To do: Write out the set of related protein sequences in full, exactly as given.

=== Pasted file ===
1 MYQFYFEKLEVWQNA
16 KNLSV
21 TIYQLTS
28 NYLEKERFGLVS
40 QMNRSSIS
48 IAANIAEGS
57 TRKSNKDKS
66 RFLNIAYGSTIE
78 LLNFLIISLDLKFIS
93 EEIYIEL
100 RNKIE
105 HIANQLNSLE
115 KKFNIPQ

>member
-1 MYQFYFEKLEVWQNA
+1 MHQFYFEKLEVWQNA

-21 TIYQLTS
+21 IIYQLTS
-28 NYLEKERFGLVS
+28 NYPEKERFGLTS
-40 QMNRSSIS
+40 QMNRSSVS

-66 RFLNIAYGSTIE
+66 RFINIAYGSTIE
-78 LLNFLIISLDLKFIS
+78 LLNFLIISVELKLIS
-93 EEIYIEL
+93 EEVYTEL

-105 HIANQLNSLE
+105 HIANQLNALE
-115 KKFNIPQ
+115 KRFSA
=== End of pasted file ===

1 MYQFYFEKLEVWQNA
16 KNLSV
21 TIYQLTS
28 NYLEKERFGLVS
40 QMNRSSIS
48 IAANIAEGS
57 TRKSNKDKS
66 RFLNIAYGSTIE
78 LLNFLIISLDLKFIS
93 EEIYIEL
100 RNKIE
105 HIANQLNSLE
115 KKFNIPQ

>member
-1 MYQFYFEKLEVWQNA
+1 MHQFYFEKLEVWQNA

-21 TIYQLTS
+21 IIYQLTS
-28 NYLEKERFGLVS
+28 NYPEKERFGLTS
-40 QMNRSSIS
+40 QMNRSSVS

-66 RFLNIAYGSTIE
+66 RFINIAYGSTIE
-78 LLNFLIISLDLKFIS
+78 LLNFLIISVELKLIS
-93 EEIYIEL
+93 EEVYTEL

-105 HIANQLNSLE
+105 HIANQLNALE
-115 KKFNIPQ
+115 KRFSA